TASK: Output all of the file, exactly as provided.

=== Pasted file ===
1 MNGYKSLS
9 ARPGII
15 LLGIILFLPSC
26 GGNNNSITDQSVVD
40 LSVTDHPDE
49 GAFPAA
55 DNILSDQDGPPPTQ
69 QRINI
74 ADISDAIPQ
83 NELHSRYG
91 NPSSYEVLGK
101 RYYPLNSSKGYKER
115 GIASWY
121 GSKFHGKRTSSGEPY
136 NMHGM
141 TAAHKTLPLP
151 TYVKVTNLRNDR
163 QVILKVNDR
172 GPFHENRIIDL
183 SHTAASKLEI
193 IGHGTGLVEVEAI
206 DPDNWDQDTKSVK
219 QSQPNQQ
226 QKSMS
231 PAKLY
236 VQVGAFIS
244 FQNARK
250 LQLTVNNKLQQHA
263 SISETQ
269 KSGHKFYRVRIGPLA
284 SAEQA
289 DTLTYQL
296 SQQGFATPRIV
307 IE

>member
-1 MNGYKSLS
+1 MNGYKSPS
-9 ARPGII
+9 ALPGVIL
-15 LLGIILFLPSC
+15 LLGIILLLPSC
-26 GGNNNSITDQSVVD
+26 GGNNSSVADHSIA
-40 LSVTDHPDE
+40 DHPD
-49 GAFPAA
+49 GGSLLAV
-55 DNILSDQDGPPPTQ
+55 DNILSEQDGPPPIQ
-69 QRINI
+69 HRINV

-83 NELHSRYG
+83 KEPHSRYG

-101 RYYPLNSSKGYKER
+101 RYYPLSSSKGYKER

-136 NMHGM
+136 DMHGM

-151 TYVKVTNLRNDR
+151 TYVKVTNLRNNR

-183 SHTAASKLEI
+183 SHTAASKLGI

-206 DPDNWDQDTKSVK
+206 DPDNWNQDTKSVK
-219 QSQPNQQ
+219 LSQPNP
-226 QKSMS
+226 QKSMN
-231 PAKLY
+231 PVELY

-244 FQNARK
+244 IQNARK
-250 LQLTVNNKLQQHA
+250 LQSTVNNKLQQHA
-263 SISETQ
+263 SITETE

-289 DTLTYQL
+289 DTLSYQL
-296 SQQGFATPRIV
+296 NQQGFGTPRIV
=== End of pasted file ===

1 MNGYKSLS
9 ARPGII
15 LLGIILFLPSC
26 GGNNNSITDQSVVD
40 LSVTDHPDE
49 GAFPAA
55 DNILSDQDGPPPTQ
69 QRINI
74 ADISDAIPQ
83 NELHSRYG
91 NPSSYEVLGK
101 RYYPLNSSKGYKER
115 GIASWY
121 GSKFHGKRTSSGEPY
136 NMHGM
141 TAAHKTLPLP
151 TYVKVTNLRNDR
163 QVILKVNDR
172 GPFHENRIIDL
183 SHTAASKLEI
193 IGHGTGLVEVEAI
206 DPDNWDQDTKSVK
219 QSQPNQQ
226 QKSMS
231 PAKLY
236 VQVGAFIS
244 FQNARK
250 LQLTVNNKLQQHA
263 SISETQ
269 KSGHKFYRVRIGPLA
284 SAEQA
289 DTLTYQL
296 SQQGFATPRIV
307 IE

>member
-1 MNGYKSLS
+1 MNGYKSPS
-9 ARPGII
+9 ALPGVIL
-15 LLGIILFLPSC
+15 LLGIILLLPSC
-26 GGNNNSITDQSVVD
+26 GGNNSSVADHSIA
-40 LSVTDHPDE
+40 DHPD
-49 GAFPAA
+49 GGSLLAV
-55 DNILSDQDGPPPTQ
+55 DNILSEQDGPPPIQ
-69 QRINI
+69 HRINV

-83 NELHSRYG
+83 KEPHSRYG

-101 RYYPLNSSKGYKER
+101 RYYPLSSSKGYKER

-136 NMHGM
+136 DMHGM

-151 TYVKVTNLRNDR
+151 TYVKVTNLRNNR

-183 SHTAASKLEI
+183 SHTAASKLGI

-206 DPDNWDQDTKSVK
+206 DPDNWNQDTKSVK
-219 QSQPNQQ
+219 LSQPNP
-226 QKSMS
+226 QKSMN
-231 PAKLY
+231 PVELY

-244 FQNARK
+244 IQNARK
-250 LQLTVNNKLQQHA
+250 LQSTVNNKLQQHA
-263 SISETQ
+263 SITETE

-289 DTLTYQL
+289 DTLSYQL
-296 SQQGFATPRIV
+296 NQQGFGTPRIV